If you read this blog regularly, you'll know that I refer to the Breath quite often. I consider it the foundation of any yoga practice. If you choose to meditate, go to a Bikram class, study Kundalini, or try other forms of yoga, you're going to focus on the breath.
That is certainly true in the Ashtanga Primary Series. As mentioned in the previous blog, there are four main elements in the historic Ashtanga practice: Ujjayi Breath, the Bandhas, Vinyasa, and Drishti. Here We will focus on the breath. Ujjayi is a special form of breathing that brings energy, power, and movement while practicing yoga. The idea is to create a flow and a rhythm in the body that is almost meditative that keeps you focused and in the present moment while you move through the Ashtanga Vinyasa postures. Here is another description of how you can engage the Ujjayi Breath.
Sit comfortably on your yoga mat. (Actually, you can practice this way of breathing ANYWHERE! Try practicing while sitting upright at the dinner table, at your office desk, or even at a stop light in your car.) If you're new to the breath, try this. Open your mouth slightly and take a deep breath in through the mouth. You may experience a coolness hit the back of your throat. Now exhale through your mouth as if you're fogging a mirror. Notice that you are using the muscles of your throat to give energy to the breath. Now, continue breathing this way, but close your mouth. Air will continue to move in and out of your nose, but the action and energy of the breath will come form the muscles in the back of your mouth. The sound of the breath has been described in many ways: wind in the trees, the waves of an ocean, and even resembling the breathing of Darth Vader!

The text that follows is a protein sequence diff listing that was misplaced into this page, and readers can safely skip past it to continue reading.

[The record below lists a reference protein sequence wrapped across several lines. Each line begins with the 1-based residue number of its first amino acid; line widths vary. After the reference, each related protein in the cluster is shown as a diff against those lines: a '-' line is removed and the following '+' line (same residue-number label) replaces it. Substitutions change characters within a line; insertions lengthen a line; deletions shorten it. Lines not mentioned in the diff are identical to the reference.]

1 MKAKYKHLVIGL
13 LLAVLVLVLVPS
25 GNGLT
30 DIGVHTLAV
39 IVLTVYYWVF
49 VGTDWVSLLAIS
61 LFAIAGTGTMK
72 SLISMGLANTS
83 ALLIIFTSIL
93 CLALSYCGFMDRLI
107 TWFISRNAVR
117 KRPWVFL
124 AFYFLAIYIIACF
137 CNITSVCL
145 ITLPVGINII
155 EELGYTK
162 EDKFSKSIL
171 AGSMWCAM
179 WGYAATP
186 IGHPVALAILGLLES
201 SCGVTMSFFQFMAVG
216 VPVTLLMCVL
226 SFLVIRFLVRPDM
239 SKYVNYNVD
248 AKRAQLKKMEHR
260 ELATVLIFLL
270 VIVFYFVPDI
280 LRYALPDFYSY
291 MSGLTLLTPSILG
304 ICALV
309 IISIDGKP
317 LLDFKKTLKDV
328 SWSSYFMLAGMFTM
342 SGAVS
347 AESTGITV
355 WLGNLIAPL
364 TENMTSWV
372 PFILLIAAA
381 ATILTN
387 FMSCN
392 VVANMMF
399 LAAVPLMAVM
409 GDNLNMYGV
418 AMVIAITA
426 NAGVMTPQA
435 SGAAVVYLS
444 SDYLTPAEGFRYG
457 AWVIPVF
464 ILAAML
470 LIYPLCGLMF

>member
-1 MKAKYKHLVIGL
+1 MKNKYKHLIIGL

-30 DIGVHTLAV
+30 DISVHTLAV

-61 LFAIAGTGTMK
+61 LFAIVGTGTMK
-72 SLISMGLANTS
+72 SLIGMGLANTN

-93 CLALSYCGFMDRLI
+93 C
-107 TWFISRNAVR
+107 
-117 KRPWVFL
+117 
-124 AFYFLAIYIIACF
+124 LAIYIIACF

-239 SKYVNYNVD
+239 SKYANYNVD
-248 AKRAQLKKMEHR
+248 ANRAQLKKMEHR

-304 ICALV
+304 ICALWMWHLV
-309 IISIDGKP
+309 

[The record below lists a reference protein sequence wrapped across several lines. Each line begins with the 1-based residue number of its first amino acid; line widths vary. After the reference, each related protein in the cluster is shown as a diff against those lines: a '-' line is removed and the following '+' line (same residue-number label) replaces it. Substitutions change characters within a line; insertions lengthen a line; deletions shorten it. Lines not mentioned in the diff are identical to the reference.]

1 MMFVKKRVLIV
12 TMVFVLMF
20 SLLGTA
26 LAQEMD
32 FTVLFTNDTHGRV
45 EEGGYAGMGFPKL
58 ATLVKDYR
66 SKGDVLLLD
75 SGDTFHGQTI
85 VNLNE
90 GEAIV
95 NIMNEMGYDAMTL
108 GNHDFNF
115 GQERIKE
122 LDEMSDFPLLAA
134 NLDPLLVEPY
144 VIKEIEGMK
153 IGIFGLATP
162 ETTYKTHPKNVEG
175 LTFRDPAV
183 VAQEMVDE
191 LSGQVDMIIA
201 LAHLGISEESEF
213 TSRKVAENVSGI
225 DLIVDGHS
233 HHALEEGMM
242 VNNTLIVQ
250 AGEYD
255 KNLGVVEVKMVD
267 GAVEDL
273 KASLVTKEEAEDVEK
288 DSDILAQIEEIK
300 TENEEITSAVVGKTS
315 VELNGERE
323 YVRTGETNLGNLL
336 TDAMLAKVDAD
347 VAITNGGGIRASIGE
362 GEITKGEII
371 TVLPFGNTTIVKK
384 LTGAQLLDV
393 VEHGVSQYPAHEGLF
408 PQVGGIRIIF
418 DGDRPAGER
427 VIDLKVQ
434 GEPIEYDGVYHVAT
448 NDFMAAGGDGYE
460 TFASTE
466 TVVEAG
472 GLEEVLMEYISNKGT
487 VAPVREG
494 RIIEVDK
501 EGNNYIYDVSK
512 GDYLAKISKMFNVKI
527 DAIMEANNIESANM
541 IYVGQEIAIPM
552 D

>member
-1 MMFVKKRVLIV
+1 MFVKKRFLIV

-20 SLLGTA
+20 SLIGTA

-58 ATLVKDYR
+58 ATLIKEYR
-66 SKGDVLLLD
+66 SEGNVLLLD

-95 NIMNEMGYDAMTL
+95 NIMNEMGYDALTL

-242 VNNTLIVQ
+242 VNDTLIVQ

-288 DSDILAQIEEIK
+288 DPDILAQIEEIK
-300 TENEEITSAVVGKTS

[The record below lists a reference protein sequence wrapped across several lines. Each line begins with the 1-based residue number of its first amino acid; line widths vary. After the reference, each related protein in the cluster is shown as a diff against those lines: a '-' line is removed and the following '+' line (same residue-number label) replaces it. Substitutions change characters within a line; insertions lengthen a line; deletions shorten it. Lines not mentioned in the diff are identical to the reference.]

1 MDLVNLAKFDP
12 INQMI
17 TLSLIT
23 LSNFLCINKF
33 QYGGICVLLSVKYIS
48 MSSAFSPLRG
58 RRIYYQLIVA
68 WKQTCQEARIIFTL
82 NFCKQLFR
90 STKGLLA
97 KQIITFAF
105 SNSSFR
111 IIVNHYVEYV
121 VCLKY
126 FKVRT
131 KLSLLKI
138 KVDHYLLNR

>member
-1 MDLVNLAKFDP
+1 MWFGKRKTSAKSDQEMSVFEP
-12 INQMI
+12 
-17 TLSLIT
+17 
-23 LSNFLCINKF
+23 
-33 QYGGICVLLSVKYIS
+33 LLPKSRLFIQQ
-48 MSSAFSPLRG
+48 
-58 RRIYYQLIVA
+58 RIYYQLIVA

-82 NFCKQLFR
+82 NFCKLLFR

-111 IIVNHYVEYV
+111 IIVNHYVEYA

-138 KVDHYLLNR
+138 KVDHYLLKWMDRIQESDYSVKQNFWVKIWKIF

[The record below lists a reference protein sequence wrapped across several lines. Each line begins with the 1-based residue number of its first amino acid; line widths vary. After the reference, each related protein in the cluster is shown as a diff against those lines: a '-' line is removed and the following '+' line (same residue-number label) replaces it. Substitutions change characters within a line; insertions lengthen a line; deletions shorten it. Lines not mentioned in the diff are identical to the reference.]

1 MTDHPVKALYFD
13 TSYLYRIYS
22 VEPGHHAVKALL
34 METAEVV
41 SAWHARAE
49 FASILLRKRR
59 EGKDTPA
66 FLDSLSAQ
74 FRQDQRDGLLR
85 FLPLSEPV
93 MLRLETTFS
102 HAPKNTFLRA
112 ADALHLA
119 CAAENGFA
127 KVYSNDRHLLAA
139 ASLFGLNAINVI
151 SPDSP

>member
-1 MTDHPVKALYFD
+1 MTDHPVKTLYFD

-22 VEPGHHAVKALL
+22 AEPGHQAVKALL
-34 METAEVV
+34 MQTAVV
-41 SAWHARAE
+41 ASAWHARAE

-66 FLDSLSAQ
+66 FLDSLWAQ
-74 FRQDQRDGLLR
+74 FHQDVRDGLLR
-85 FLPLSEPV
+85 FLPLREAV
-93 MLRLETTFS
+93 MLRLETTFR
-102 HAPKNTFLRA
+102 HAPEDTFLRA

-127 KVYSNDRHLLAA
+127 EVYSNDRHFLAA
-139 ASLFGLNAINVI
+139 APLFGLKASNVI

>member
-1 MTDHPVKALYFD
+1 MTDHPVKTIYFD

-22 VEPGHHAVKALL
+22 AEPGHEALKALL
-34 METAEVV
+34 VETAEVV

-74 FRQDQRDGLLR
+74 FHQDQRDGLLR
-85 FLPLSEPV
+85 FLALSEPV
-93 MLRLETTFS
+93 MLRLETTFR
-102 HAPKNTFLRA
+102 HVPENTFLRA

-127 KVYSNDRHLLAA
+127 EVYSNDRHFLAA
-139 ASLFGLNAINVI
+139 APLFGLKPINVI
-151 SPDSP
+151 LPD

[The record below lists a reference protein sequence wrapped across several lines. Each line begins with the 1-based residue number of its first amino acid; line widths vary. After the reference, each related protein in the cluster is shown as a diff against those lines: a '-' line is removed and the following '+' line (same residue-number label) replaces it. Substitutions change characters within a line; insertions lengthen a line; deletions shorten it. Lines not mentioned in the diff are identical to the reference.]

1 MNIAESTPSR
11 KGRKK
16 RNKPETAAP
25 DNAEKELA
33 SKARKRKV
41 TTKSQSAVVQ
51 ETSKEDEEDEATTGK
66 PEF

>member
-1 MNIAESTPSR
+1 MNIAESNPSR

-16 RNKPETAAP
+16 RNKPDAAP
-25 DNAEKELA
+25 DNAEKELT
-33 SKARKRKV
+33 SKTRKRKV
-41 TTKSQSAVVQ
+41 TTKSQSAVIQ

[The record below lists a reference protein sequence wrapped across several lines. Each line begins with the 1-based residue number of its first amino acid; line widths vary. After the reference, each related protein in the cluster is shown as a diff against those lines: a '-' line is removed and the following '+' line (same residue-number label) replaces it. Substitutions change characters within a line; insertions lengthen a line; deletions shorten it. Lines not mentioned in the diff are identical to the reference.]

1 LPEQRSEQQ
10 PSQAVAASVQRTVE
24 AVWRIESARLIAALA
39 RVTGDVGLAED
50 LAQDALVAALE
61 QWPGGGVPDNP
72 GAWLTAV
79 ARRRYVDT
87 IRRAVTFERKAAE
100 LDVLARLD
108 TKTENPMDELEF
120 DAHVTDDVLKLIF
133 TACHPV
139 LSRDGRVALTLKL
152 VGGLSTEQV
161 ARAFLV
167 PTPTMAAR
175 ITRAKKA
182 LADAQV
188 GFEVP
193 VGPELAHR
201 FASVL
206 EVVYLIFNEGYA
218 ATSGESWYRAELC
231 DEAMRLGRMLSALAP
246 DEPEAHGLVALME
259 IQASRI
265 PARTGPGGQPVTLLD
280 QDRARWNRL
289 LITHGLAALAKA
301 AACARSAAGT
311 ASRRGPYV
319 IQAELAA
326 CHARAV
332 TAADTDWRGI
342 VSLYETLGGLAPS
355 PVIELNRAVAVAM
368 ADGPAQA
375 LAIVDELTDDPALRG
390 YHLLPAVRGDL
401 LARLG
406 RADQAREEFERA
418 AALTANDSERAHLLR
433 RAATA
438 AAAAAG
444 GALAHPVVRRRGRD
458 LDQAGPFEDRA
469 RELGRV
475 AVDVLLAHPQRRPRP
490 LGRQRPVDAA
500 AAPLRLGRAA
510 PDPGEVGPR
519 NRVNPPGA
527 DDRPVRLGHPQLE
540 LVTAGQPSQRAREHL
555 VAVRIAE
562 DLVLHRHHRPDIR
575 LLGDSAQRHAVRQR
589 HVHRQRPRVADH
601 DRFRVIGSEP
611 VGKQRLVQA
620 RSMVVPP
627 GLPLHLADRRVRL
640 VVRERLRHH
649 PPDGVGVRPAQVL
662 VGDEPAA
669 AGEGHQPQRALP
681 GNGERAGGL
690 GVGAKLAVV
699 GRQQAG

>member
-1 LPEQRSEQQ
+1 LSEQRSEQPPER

One wants to create this Ujjayi Sound. The sound is like a mantra that the mind can settle into without being distracted by other thoughts. If you lose the connection with the breath, you may lose the connection to Self. Learn to listen to the breath. It keeps you in the moment. The breath is an important element in the Ashtanga Yoga practice because the practice itself is so physical in nature. One can easily think that practicing yoga is JUST a physical exercise. Yoga is more than that. The Ashtanga method teaches us to be mindful of ourselves and to stay focused so that it becomes more than just a physical practice. Yoga's intention is to be a holistic experience. Yoga means union; a union of the body, mind, and spirit.
So if you practice Ashtanga Yoga or Kundalini Yoga, you're going to rely on the breath as a foundational resource. Realize, too, that the breathing is something you do ALL the time (obviously.) We tend to forget, though, that we're breathing. We become distracted by the outside world. Taking a moment in stillness, or even in movement, you can focus on your breathing as a way to come back to Self. Try it right now. It only takes a few seconds. See? Now you've done yoga.